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How to Prepare Your Songs for Professional Mixing

27 Feb 2017

Interview kind: text · Reading time: 17 minutes

As every musician and sound engineer knows, mixing is a key process for your music. Once you’ve got all the different tracks recorded, it’s time to get the right balance between the different elements and find the perfect feeling for your track.
 
If you’ve decided to hire a Mixing Engineer to fulfill this task, you should make sure that this person receives everything he needs in a way that doesn’t distract him from this important task.
 
In the “cloud era” we’re living in, it’s becoming more and more common for artists to record their music in one place and then sending the tracks to a different person to get them mixed. This operation involves different Digital Audio Workstations, editing softwares, audio formats and so on.
Buying someone else’s time to do such a highly specialized and technical operation means trying to keep the engineer’s focus on the things he’s really good at: mixing.
 
Here are a few tips to make sure your tracks and your DAW sessions are ready for mixing
 
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1. Session setup
 
If you’re sending your DAW session to a mixing engineer, make sure it’s properly set up and ready to go, so he can start mixing your music straight away.
Increase the buffer size of the playback engine and enable the automatic latency compensation to make sure your DAW can handle a large session with a vaste number of plug-ins.
 

How to set the Buffer Size on Pro Tools
- choose: Setup > Playback Engine
- increase the H/W Buffer Size choosing a higher number of samples
- select the Delay Compensation sample value (lots of plugins —> higher value)
- choose: Options > Delay Compensation to activate it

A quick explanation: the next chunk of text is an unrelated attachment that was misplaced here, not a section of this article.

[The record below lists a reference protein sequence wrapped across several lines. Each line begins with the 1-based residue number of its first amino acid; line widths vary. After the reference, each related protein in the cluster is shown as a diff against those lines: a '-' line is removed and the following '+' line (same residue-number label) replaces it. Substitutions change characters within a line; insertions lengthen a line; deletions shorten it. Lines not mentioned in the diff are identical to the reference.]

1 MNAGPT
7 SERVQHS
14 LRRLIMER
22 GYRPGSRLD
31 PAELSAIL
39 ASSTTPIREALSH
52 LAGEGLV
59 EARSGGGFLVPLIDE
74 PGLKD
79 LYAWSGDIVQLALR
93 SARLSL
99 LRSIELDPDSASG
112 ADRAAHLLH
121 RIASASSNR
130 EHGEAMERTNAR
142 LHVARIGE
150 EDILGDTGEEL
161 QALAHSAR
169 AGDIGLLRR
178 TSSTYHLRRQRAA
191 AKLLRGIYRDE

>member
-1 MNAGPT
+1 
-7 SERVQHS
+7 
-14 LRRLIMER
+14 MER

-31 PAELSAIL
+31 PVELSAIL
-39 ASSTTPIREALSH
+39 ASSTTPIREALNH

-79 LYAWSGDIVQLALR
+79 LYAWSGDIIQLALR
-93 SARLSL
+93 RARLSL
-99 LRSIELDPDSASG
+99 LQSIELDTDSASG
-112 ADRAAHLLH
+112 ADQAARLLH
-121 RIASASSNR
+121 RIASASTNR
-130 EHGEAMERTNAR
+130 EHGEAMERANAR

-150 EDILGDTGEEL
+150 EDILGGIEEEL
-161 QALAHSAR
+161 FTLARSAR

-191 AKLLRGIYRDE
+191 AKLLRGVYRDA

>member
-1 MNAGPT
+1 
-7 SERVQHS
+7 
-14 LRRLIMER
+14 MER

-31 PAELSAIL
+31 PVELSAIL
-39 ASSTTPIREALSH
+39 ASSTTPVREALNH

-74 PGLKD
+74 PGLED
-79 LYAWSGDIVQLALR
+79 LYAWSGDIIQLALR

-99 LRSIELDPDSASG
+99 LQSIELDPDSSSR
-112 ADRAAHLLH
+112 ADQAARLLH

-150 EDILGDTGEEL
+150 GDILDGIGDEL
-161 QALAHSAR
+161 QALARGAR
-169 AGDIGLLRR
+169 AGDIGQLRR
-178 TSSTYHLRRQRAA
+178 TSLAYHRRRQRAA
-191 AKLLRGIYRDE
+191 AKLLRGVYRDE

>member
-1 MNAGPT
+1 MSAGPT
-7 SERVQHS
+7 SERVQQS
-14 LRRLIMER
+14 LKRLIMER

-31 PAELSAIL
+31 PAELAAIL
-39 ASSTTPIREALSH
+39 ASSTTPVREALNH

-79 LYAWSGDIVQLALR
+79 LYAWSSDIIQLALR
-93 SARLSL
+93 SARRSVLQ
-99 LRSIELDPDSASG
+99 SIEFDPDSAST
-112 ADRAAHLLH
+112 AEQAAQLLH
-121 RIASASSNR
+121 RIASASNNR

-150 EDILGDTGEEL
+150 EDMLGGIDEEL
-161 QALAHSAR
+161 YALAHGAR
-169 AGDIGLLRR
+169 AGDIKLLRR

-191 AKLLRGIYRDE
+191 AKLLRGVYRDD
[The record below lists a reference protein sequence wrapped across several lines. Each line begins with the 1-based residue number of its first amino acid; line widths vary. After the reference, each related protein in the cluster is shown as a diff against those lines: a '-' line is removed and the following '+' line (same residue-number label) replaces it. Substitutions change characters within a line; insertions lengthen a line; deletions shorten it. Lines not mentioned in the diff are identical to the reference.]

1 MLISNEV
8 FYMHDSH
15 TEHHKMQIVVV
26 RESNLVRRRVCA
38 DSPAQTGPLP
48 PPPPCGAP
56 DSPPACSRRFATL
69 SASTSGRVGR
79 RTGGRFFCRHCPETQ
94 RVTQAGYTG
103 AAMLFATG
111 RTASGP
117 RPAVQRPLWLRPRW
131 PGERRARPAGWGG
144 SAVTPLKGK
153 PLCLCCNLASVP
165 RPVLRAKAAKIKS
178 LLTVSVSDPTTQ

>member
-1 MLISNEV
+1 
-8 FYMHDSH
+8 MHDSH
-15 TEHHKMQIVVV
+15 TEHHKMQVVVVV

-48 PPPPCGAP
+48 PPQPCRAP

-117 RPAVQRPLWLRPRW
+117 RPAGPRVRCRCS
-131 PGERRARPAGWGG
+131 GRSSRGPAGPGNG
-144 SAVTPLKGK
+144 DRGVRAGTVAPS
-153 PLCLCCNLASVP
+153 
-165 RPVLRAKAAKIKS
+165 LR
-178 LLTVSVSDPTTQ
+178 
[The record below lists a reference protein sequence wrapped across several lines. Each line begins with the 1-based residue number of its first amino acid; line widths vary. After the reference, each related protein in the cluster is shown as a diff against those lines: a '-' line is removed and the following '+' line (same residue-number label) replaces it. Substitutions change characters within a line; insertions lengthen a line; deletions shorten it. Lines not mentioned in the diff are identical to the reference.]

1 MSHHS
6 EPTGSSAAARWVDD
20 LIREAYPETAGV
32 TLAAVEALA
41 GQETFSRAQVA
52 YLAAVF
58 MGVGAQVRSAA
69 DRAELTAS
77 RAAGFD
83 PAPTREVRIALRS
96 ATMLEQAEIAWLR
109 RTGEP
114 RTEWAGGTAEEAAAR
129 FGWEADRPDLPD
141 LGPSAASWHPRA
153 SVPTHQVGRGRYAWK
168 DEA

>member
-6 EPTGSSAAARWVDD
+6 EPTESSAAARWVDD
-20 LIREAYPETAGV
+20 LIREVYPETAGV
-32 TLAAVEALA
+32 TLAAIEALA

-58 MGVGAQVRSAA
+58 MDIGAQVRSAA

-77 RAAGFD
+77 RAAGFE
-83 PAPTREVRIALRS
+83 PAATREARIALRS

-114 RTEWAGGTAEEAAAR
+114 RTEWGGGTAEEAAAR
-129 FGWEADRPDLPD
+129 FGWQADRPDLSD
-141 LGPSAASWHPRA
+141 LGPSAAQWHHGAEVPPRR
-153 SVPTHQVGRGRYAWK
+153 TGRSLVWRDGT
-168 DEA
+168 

How to set the Buffer Size on Logic Pro
- choose: Preferences > Audio > Devices
- increase the I/O Buffer Size to higher values
- choose: Preferences > Audio > General
- make sure the Plug-in Latency Compensation is set to All
 
How to set the Buffer Size on Cubase
- choose: Devices > Device Setup
- select the audio ASIO Driver you’re using in the Device window (ASIO4All is default)
- go to the Control Panel and tweak the buffer length
 
 
 
2. Polish your tracks
 
Whether you’re sending a whole session or just the separate tracks, this step must be your priority.
 
First of all, only send the tracks you want to be mixed. I know, it sounds stupid, but unless you’ve payed for someone’s production too, the mixing engineer doesn’t need unnecessary elements on his session. Once you’ve chosen the perfect take, make sure it’s perfectly edited. Put fade-ins and fade-outs at the beginning and at the end of every audio clip and crossfade every interaction between two clips.
 
Try switching between your monitors and a pair of good headphones to get rid of every possible click. Make the necessary time and pitch corrections before you consolidate the whole track. If you’ve used time correction editors (e.g. Beat Detective), make sure every fade is in the right place. If you’re using tons of auto-tune on the lead vocal, it’s sometimes useful to duplicate the track, render the auto-tuned one and leave the other one dry.
 
 
How to fade in/out on Pro Tools / Cubase
- place the pointer at the beginning/end of a clip in the top corner
- adjust the fade by clicking and “pulling” to the desired length
- edit the fade options by double clicking on it
 
How to fade in/out on Logic Pro
- Select the fade tool as primary or secondary in the top toolbar
- go at the end of the clip and click (or cmd + click, if it’s a secondary tool)
- “drag” the fade to the desired length